The Case for the Human Jesus in Luke

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The Case for the Human Jesus in Luke

In his book, The Orthodox Corruption of Scripture, Bart Ehrman identifies 3 main categories of theological emphasis that predominated and to some extent controlled the motivations and actions of early Christian communities in their Christological debates concerning the “nature” of Jesus.

The first were those who belonged to an “Adoptionist” view, people who believed that Christ was a man who was “adopted” at his baptism by the God of Israel.

The second were those belonging to the “Docetic” movement who believed that Jesus was not really a human but some sort of “preexistent” spirit-being who transformed into (assumed) the form of a man.

The third and last group were the “Separatists” who thought that the “divine Christ” and the “human Jesus” were really two separate beings. These two “beings” at some point became “one” in the body of the man Jesus.

In this and many others of his books, Ehrman makes a point to fix historically these various communities of Christians to within 100-150 years after Christ. His main argument is that the various Christian movements of recent times are not some new development found within the last millennia or so, but an ever changing and evolving Christology that can be traced back to within the Apostles’ lifetime.

Some manuscripts include Luke 22.43-44:

“Then an angel from heaven appeared to him and gave him strength. In his anguish he prayed more earnestly, and his sweat became like great drops of blood falling down on the ground.”

In this addition, Ehrman claims to have found one of the strongest evidences for an “Adoptionist” corruption. The following quotes are from The Orthodox Corruption of Scripture: The Effect of Early Christological Controversies on the Text of the New Testament, Oxford, 1993, p 187-194.

“The manuscript alignments…show beyond reasonable doubt when the corruption—whichever reading is the corruption—must have been made. If the verses are secondary, they must have been interpolated into Luke by the middle of the second century, for they are attested by Fathers beginning with Justin and Irenaeus and by early Latin and Syriac witnesses. If they are original, they must have been deleted by roughly the same period, since they are absent from Clement at the end of the 2nd century and from Alexandrian witnesses of the early 3rd, witnesses that represent a stream of tradition that is itself much older.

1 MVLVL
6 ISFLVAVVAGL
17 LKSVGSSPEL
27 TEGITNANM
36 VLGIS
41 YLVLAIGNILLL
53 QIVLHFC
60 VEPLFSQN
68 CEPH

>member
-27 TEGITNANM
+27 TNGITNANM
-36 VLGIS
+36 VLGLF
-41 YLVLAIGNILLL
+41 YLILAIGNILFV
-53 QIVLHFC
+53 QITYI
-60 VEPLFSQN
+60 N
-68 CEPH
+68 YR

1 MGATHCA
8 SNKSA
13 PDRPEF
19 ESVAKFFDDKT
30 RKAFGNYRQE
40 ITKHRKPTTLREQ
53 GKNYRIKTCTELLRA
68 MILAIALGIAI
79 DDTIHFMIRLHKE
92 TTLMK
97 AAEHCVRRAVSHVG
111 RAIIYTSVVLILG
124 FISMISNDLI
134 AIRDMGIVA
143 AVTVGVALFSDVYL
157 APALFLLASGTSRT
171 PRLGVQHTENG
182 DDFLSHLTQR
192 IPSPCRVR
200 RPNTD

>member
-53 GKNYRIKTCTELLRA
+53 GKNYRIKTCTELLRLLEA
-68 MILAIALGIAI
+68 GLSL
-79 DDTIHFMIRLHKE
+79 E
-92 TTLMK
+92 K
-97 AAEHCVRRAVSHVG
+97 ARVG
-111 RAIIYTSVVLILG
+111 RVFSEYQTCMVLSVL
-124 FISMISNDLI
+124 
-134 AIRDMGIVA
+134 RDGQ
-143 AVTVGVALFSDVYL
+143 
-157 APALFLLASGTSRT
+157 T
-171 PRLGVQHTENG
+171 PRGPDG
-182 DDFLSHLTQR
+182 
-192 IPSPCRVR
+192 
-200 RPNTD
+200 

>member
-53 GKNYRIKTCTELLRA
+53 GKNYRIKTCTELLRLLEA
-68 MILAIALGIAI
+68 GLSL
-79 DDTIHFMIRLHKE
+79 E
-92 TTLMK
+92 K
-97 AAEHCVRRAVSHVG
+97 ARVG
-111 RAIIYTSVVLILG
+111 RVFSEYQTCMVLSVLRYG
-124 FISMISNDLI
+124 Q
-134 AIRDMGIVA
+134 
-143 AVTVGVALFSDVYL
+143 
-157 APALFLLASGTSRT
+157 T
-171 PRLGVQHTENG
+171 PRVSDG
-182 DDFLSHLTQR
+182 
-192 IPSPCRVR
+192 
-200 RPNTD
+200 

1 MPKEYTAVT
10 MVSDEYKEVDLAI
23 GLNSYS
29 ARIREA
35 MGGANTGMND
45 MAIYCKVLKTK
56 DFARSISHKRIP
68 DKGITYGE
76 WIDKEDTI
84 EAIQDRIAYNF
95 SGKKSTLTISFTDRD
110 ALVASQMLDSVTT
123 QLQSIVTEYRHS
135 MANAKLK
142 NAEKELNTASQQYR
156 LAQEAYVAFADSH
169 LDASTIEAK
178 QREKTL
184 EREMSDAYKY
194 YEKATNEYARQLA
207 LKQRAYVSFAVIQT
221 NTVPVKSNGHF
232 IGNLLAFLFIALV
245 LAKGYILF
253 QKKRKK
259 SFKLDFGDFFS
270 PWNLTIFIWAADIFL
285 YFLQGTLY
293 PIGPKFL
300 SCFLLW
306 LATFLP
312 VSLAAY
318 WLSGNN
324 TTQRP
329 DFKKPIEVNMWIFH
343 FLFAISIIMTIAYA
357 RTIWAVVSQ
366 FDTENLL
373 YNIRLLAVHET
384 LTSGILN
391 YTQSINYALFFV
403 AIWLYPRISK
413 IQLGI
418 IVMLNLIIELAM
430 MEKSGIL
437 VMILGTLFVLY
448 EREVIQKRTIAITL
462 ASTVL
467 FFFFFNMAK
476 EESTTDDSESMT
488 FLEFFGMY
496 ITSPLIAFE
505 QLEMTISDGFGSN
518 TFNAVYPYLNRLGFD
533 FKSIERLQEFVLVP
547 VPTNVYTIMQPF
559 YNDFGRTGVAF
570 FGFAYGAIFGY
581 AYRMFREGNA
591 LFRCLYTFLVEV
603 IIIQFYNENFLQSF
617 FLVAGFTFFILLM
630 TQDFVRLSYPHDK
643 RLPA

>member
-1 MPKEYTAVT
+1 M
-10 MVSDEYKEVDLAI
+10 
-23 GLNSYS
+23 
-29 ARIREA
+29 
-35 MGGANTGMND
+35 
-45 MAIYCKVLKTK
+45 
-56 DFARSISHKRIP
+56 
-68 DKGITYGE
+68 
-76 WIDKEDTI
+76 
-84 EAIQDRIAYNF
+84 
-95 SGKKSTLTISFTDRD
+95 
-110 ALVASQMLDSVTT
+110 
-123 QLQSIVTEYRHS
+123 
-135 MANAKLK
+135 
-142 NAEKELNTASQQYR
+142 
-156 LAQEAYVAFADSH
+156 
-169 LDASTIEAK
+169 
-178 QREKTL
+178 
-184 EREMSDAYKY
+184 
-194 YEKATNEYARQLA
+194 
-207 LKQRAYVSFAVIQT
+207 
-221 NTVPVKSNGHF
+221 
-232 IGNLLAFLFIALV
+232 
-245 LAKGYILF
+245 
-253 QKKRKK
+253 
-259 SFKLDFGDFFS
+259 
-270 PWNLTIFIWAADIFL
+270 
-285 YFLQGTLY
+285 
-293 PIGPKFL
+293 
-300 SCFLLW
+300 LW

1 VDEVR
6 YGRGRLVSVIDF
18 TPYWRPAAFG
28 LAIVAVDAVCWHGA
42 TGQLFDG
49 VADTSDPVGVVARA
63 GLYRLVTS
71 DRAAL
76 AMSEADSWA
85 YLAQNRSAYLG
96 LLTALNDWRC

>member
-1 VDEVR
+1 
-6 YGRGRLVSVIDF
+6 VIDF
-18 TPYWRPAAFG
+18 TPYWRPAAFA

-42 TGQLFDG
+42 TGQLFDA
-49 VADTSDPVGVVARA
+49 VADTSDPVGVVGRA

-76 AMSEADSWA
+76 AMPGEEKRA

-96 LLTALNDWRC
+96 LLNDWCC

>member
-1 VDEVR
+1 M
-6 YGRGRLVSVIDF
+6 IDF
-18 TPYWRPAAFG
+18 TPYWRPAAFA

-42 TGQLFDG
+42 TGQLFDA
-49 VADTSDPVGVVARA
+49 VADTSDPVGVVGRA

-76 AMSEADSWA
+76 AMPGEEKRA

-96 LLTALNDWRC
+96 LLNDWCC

The fact is that this account of Jesus’ heightened agony in the face of his passion…is theologically intrusive in Luke’s Gospel as a whole and literally intrusive in its immediate context…Luke has gone to considerable lengths to counter precisely the view of Jesus that these verses embrace. Rather than entering his passion with fear and trembling, in anguish over his coming fate, the Jesus of Luke goes to his death calm and in control, confident of his Father’s will until the very end. It is a striking fact, of particular relevance to our textual problem, that Luke could produce this image of Jesus only by eliminating traditions offensive to it from his sources (e.g., the Gospel according to Mark). Only the longer text of 22.43-44 stands as anomalous.”

Ehrman goes on to make an incisive comparison with Mark and concludes that he had “his reasons for narrating the event” differently than Luke.

His portrayal of Jesus in agony and doubt [14.33-36, 41]…sets the stage for the salvific events that transpire immediately upon his death…Why would Luke have totally eliminated the remnants of Jesus’ agony elsewhere if he meant to emphasize it here in yet stronger terms? Why remove compatible material from his source, both before and after the verses in question?

We do not need to hypothesize the usefulness of these verses for an anti-docetic polemic; we know that the verses were put to precisely this use during the period of our concern. 2nd century Heresiologists used Jesus’ ‘bloody sweat’ to attack Christians who denied his real humanity… [The story these verses portray] did not originate with the author of the Gospel of Luke. It was inserted into the Third Gospel sometime in the early 2nd century (prior to Justin) as part of the anti-docetic polemic of the orthodox Christian church.

Graeser, Lynn and Schoenheit in their One God and One Lord, p 324, make a similar point:

“Thus, we see how gradually the text was altered to the detriment of truth and biblical accuracy. But understanding this well-established historical tendency in the development of the Christian faith goes a long way toward explaining how doctrinal error could not only arise, but become solidified and ‘substantiated’ by a corrupted text. The ‘expansion of piety’ arises from man’s sinful desire to elevate his own ideas above the Word of God.”

But most importantly, it also explains how the human Jesus could have been “inflated” to become something other than what he truly was, “the human Christ,” “the Son of the Living God” (1 Tim 2.5; Mat 16.16; cp. Matt 14:33; 26:63; Mark 3:11; 4.3; 5:7; Luke 1:35; 4:41; John 1:34, 49; Acts 9:20).